At the southern edge of Mountain development, St. George's Drain includes an RCP of significant size.

St. George's Drain
Complicated storm system on Hamilton's southern fringe

I named this drain after a cemetery adjacent to its outfall, but I wish I'd called it "Boxed Meat Revolution," the name of a local business that I noticed on Street View while building this page. It's a fairly standard road storm sewer, a warren of round concrete pipes converging in an obscure outfall. However, it is also quite large -- it has probably been slightly overbuilt in anticipation of the further extension of Upper Ottawa Street south from its current terminus in a gravel yard.

The view out the portal of this small waterfall drain.

Goulding Avenue Falls Drain
Very small West Mountain waterfall fed by local storm sewers

This is a very small storm sewer that feeds a marginal waterfall coming off the west Mountain near the Chedoke Radial Trail. A reasonably nice, concrete arched outfall chamber leads to a pair of 1.5m RCPs that head off in opposite directions on Sanatorium Road or Goulding Avenue. We explored the one arm the length of a few access shafts, but that was pretty gruelling, and these days I wouldn't even push it that far.

The view from the bottom of West Cliffview Falls, which like several other Hamilton waterfalls emerges from a Mountain storm drain.

West Cliffview Falls Drain
Moderately-sized Hamilton storm sewer feeds ribbon waterfall

During the summer, you have to look very carefully just to know that West Cliffview Falls exists. Surrounded by forest and located on the western edge of the Cliffview Falls cut, it is almost invisible from Scenic Dr. or from Cliffview Park, which abuts the eastern side of the cut. In fact, my colleague and I almost didn't notice it as we attempted to spot a route down to the East Cliffview Falls drain (which proved too small and inaccessible to be worth reaching anyway).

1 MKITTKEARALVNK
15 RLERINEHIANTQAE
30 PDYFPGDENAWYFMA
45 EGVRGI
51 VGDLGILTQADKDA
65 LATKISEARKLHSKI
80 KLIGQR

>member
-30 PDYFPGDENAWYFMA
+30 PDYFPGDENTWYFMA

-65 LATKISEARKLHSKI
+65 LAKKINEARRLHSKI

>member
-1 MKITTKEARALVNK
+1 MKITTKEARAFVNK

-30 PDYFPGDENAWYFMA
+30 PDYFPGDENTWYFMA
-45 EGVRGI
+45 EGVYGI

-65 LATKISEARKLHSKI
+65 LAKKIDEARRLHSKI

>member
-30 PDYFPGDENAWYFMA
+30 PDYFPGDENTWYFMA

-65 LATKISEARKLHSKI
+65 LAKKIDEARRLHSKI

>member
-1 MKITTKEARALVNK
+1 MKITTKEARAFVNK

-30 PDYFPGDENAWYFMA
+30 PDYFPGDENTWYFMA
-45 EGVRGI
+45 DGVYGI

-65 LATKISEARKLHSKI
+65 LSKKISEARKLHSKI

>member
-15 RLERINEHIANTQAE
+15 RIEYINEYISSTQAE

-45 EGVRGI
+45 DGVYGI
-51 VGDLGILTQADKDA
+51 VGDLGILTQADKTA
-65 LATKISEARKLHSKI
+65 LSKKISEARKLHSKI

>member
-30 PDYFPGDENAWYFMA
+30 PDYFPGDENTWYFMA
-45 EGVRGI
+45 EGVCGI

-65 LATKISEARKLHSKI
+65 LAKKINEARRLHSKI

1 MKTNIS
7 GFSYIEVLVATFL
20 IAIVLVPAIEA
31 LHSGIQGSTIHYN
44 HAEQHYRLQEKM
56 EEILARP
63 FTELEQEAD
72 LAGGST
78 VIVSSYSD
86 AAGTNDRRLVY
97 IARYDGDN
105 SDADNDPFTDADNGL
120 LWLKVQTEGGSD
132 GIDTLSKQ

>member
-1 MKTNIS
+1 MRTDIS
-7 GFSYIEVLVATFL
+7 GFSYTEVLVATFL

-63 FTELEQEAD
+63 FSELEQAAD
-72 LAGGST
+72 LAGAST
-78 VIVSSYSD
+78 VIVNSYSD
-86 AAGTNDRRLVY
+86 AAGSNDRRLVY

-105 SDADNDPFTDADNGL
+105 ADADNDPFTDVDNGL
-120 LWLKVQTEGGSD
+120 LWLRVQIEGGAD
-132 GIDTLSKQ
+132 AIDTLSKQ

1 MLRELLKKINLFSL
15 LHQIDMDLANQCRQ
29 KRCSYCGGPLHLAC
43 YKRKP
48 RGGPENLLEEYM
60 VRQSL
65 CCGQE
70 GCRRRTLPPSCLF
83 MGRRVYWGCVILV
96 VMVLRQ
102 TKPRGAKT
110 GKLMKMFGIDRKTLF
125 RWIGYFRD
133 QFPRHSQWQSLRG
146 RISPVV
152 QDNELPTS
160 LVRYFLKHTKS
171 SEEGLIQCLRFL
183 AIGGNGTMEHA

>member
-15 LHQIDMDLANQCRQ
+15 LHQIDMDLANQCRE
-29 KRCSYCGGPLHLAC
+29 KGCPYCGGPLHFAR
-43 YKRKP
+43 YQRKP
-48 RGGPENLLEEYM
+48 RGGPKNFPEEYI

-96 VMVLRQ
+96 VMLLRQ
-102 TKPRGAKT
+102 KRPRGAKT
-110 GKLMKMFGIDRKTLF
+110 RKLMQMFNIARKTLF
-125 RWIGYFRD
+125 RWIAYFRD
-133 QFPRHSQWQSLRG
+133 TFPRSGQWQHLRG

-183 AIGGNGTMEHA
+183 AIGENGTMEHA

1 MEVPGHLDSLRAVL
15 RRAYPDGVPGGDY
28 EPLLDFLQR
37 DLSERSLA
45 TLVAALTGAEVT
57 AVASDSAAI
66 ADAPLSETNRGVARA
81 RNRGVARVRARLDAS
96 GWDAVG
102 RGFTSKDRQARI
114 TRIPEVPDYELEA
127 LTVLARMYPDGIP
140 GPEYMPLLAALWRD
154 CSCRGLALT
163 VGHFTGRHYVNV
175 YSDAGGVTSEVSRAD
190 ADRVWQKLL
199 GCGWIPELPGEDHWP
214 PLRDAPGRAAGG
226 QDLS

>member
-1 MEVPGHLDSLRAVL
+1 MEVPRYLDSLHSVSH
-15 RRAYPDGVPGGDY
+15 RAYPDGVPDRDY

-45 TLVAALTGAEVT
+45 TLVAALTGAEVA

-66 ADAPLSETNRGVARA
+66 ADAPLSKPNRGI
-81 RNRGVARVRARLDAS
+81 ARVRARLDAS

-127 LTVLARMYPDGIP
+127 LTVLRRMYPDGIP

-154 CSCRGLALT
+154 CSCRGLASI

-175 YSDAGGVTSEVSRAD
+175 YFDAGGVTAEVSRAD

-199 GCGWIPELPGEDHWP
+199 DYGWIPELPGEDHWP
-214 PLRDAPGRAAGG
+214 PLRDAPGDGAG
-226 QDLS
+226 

The bunker-like inlet of the Glover Mountain Falls Drain, nestled on the lower slope of the escarpment

Glover Mountain Falls Drain

Interesting small drain carries run-off from Glover Mtn. Falls to Red Hill Creek

The Glover Mountain Falls Drain was built with an incredibly large inlet structure designed to keep forest debris from entering the drain. Located just downstream of the seasonal Glover Mountain Falls, the inlet gives the impression of a well-fortified keep, or perhaps something out of Jurassic Park.

Have a suggestion, question or comment about this article, or anything else on the website? Send an e-mail to the author at, or use this contact form.

Michael Cook is available to speak to your organization about infrastructure history, lost creeks, current conditions, and opportunities for change in our management of and communication about urban watersheds, and to work with teams proposing or implementing such change. Get in touch.